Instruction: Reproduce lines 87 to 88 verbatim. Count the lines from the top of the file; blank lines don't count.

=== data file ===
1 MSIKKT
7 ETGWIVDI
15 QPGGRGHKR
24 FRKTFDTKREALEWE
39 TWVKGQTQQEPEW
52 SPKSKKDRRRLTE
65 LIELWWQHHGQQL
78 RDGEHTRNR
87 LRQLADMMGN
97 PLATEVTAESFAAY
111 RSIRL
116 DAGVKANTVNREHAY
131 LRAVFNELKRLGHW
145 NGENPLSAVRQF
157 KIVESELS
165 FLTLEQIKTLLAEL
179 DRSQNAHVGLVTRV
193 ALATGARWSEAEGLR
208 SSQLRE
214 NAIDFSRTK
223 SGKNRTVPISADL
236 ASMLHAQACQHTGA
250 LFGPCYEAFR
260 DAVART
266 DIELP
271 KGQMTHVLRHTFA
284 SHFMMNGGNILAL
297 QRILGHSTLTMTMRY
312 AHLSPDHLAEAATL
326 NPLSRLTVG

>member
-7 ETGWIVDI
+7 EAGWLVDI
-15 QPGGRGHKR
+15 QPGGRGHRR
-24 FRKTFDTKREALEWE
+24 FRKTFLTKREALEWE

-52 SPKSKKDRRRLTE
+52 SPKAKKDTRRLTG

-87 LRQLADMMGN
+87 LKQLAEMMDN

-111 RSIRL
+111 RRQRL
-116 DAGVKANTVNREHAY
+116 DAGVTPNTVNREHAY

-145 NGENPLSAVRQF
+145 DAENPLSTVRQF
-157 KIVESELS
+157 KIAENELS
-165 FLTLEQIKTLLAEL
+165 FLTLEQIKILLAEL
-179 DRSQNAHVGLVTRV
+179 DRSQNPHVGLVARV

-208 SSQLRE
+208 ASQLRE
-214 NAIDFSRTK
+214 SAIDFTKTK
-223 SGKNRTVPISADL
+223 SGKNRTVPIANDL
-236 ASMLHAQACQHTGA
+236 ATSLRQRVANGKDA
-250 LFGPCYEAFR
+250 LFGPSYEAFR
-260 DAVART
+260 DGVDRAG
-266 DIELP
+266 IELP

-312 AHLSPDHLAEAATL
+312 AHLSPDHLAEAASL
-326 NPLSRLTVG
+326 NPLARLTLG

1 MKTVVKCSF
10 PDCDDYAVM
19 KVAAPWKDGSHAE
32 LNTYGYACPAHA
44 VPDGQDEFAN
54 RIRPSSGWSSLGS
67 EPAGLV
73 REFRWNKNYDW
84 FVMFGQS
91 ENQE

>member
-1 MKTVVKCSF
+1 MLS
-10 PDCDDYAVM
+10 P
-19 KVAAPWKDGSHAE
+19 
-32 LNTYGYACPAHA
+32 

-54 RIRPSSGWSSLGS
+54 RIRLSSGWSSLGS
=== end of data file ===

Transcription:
-19 KVAAPWKDGSHAE
+19 